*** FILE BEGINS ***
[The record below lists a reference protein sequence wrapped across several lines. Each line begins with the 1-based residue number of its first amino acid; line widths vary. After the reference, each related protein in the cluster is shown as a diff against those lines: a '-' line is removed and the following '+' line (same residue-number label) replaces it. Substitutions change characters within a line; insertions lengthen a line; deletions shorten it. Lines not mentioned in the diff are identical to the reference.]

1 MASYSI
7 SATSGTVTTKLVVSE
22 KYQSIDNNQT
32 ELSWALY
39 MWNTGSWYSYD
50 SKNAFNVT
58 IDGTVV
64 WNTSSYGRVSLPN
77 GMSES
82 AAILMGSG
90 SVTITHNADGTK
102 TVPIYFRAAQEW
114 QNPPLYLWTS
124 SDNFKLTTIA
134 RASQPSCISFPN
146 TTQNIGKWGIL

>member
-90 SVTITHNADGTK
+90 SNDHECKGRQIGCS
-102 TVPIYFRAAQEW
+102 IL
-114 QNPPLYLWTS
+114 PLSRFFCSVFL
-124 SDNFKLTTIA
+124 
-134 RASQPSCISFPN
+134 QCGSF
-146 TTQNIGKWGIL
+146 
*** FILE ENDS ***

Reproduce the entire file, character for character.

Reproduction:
[The record below lists a reference protein sequence wrapped across several lines. Each line begins with the 1-based residue number of its first amino acid; line widths vary. After the reference, each related protein in the cluster is shown as a diff against those lines: a '-' line is removed and the following '+' line (same residue-number label) replaces it. Substitutions change characters within a line; insertions lengthen a line; deletions shorten it. Lines not mentioned in the diff are identical to the reference.]

1 MASYSI
7 SATSGTVTTKLVVSE
22 KYQSIDNNQT
32 ELSWALY
39 MWNTGSWYSYD
50 SKNAFNVT
58 IDGTVV
64 WNTSSYGRVSLPN
77 GMSES
82 AAILMGSG
90 SVTITHNADGTK
102 TVPIYFRAAQEW
114 QNPPLYLWTS
124 SDNFKLTTIA
134 RASQPSCISFPN
146 TTQNIGKWGIL

>member
-90 SVTITHNADGTK
+90 SNDHECKGRQIGCS
-102 TVPIYFRAAQEW
+102 IL
-114 QNPPLYLWTS
+114 PLSRFFCSVFL
-124 SDNFKLTTIA
+124 
-134 RASQPSCISFPN
+134 QCGSF
-146 TTQNIGKWGIL
+146 